Dendroctonus frontalis, the southern pine beetle, is a species of bark beetle native to the forests of southern United States, Mexico and Central America. It has a hard reddish brown to black exoskeleton and measures approximately 3 mm (0.12 in), about the size of a grain of rice. It is short-legged, the front of the males head is notched, the female possesses a wide elevated transverse ridge, and the hind abdomen of both is round.
Dendroctonus frontalis inhabits several Pinus species. Host trees in the United States include primarily P. taeda, P. echinata, P. elliottii, P. virginiana, P. rigida, P. palustris, P. serotina, P. pungens and P. strobes, P. ponderosa, P. engelmannii and P. leiophylla. Host trees in Central America include P. caribaea, P. engelmannii, P. leiophylla, P. maximinoi and P. oocarpa. In the south-eastern United States it is considered one of the most important causes of economic loss in forestry. About $900 million worth of damage was caused by this species from 1960 to 1990 in the southern United States.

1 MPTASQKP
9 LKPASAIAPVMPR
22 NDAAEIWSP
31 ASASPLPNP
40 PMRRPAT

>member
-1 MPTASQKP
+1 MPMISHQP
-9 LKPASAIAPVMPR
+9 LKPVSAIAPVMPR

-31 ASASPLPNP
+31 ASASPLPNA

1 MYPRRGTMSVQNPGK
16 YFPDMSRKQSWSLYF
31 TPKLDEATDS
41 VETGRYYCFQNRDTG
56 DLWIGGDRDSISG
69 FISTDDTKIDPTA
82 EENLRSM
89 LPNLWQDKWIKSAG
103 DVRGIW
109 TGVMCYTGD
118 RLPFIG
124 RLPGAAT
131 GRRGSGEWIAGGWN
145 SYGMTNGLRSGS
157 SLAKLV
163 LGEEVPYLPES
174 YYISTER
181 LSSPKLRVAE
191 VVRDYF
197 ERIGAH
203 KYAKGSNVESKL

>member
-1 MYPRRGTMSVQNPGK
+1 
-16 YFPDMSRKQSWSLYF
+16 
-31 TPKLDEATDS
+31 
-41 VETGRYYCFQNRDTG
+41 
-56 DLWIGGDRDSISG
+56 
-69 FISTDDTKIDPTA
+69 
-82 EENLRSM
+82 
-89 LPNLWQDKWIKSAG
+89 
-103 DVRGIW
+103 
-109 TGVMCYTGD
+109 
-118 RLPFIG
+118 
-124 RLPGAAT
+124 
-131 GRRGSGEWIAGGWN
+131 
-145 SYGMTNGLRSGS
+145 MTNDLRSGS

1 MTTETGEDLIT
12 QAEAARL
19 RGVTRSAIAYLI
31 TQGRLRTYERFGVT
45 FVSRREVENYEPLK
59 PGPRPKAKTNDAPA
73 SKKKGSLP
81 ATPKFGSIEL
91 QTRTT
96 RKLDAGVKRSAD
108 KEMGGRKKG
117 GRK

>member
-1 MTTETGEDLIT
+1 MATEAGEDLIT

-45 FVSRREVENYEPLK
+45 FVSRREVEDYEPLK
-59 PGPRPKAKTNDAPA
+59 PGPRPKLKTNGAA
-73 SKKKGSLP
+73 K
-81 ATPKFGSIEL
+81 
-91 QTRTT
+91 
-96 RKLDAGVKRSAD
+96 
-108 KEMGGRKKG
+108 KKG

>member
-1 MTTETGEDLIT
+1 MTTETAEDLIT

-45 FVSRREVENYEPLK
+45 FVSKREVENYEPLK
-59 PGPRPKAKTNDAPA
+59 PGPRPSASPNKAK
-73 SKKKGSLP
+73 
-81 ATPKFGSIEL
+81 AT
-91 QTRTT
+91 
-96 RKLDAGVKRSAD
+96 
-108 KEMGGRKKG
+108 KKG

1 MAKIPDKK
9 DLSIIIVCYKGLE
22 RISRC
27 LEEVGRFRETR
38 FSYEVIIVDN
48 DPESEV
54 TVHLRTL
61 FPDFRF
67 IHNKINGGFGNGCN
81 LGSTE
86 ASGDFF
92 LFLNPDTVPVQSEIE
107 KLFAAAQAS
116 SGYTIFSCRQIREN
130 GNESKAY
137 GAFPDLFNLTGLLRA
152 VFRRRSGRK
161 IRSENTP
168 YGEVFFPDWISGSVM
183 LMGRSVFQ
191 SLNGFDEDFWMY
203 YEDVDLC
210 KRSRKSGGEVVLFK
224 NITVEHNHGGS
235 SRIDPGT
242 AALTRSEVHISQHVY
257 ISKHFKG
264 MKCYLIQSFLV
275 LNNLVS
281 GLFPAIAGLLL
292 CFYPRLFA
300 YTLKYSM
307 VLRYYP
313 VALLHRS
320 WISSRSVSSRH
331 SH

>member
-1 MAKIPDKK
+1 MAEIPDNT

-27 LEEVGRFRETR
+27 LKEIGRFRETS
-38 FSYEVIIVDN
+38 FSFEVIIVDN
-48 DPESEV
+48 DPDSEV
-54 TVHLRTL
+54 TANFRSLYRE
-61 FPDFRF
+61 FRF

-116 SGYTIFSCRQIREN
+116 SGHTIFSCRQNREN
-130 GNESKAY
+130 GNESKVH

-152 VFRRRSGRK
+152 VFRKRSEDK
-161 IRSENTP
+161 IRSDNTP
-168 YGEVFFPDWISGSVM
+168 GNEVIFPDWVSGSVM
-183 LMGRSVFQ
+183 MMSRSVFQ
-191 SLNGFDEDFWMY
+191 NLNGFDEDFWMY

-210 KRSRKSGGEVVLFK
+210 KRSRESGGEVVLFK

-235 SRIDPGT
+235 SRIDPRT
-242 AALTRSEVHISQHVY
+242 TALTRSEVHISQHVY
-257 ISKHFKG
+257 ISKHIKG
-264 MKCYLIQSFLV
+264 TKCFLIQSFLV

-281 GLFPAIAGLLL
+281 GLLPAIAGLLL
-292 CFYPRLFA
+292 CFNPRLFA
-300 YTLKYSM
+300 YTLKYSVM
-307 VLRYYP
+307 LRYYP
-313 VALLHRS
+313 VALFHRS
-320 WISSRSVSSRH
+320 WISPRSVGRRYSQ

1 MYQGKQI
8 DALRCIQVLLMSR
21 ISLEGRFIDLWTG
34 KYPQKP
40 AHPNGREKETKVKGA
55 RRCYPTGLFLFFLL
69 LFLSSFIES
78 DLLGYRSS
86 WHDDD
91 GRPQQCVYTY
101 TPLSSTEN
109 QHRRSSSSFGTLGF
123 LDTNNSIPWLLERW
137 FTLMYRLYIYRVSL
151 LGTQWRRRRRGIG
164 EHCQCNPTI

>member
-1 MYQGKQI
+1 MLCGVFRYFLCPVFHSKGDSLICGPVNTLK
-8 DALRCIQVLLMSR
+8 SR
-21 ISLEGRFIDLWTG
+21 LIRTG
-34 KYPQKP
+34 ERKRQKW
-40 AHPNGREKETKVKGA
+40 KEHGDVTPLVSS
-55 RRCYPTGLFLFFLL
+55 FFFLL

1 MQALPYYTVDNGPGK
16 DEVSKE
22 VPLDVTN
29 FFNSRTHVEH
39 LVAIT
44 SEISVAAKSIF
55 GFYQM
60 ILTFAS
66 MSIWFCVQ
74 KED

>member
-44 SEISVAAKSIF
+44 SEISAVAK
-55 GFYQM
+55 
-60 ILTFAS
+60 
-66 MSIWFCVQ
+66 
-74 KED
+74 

- "Southern Pine Beetle". Texas Archive of the Moving Image. Retrieved November 29, 2019.
- "Dendroctonus frontalis Zimmermann, 1868". Integrated Taxonomic Information System. Retrieved 25 April 2011.
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- University of Florida Article by James R. Meeker, Florida Department of Agriculture and Consumer Services, Division of Forestry; Wayne N. Dixon, Florida Department of Agriculture and Consumer Services, Division of Plant Industry; and John L. Foltz and Thomas R Fasulo, University of Florida published November 2000,